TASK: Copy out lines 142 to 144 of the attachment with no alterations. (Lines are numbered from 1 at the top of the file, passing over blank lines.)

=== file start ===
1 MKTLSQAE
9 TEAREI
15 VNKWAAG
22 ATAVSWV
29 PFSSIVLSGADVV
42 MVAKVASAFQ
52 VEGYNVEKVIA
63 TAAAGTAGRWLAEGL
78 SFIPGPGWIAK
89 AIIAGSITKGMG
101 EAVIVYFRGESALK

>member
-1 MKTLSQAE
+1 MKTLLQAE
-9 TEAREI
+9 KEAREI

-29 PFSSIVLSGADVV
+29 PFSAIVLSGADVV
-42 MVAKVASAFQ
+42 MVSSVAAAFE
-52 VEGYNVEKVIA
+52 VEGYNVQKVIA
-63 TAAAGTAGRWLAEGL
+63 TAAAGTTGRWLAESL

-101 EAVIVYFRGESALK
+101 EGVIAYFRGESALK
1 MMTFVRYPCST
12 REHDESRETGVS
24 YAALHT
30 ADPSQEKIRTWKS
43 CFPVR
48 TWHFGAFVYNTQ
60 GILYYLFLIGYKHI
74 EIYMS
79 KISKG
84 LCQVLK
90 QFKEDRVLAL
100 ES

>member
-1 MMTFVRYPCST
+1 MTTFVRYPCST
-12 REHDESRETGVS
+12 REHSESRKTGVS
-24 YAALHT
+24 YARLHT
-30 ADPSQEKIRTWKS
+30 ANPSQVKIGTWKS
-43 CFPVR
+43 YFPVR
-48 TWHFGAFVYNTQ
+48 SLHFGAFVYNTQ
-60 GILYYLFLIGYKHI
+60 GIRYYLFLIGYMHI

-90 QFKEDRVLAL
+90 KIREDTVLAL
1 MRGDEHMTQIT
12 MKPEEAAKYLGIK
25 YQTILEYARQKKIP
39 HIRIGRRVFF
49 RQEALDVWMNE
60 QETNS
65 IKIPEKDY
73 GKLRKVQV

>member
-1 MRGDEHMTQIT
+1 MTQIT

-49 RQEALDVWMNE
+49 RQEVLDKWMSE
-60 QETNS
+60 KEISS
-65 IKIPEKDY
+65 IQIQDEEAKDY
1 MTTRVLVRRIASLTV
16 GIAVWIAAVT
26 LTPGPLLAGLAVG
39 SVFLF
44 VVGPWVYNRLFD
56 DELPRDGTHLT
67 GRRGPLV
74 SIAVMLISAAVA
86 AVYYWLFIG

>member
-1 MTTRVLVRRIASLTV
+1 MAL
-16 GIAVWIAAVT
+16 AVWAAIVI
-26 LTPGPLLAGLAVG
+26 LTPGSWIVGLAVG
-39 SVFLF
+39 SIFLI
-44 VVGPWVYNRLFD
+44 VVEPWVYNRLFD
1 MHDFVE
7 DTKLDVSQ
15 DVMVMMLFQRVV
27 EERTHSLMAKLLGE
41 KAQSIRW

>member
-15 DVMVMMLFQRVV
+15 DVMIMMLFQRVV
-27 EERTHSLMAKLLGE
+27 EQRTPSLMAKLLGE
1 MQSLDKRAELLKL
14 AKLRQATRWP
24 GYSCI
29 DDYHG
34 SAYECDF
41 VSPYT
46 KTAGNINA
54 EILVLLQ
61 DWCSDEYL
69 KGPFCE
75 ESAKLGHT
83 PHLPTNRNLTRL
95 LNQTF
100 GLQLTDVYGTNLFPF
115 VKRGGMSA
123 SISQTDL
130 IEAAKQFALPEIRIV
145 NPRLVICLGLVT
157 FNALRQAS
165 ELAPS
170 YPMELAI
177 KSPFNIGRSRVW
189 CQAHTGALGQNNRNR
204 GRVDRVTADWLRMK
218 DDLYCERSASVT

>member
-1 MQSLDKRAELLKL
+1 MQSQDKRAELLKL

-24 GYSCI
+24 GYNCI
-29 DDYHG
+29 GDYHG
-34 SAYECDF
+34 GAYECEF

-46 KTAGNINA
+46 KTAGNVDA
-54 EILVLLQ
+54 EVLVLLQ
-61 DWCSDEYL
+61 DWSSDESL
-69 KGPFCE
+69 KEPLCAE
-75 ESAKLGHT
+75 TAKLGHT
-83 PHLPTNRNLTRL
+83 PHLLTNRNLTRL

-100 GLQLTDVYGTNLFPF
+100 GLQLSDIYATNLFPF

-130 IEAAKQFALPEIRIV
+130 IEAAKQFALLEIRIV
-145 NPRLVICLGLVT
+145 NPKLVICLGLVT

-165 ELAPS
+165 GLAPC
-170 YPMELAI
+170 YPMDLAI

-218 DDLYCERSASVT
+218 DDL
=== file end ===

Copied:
+61 DWSSDESL
-69 KGPFCE
+69 KEPLCAE